Historians of this period of medicine in Mexico are lucky to have letters from women who complained about their treatment in hospitals, because these give us a sense of their experiences with scientific racism. When women complained, they focused on the moments in which they felt that their dignity was violated. In 1929, Juan Viveros Valdez complained to General Tapia that his wife’s braided hair had been cut off during her stay in the General Hospital, despite her vehement opposition. Since the shearing of her hair was not necessary for her medical treatment, one must wonder if cutting her braid—a common sign of indigeneity and Mexican tradition—was part of a de-fanaticizing effort on the part of the hospital. If eugenicist doctors saw indigenous women’s bodies as obstacles to progress, it is also clear that they saw religion in the same way.
For example, one particularly outspoken eugenicist, Gustavo Adolpho Trangay, insisted that eugenics was legitimized by a scientific brand of secular morality. In his words:
“Religion has always been the most powerful enemy of Science, and that which has most impeded its evolution. Now, it is perfectly understandable that the brainwashed masses would sacrifice their vitality and their well-being in order to honor the prejudices of a conventional morality and unfounded religious precepts.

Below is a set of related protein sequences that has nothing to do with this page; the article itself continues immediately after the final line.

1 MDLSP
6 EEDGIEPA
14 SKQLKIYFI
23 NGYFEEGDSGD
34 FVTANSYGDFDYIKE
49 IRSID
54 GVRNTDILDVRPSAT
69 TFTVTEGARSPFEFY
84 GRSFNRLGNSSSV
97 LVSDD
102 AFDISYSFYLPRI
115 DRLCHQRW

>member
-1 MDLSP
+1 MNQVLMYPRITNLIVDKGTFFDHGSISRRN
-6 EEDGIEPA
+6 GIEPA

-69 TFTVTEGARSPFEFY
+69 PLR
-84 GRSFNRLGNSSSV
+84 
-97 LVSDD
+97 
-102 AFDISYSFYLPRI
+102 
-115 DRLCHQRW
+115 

But if doctors possess scientific knowledge, with which, like laws of inheritance, they may legitimately impede the birth of children to sick parents; if doctors rightfully take charge and help to inhibit the birth of infants to homes that are economically unstable; if doctors were permitted to do their work well, they would help avoid the onslaught of sick individuals who are incapable of the struggle for life.
Indeed, it is ultimately the healthy and capable that society must support. Those doctors, in sum, would act in agreement with Morality, because Morality is the science of well-being.”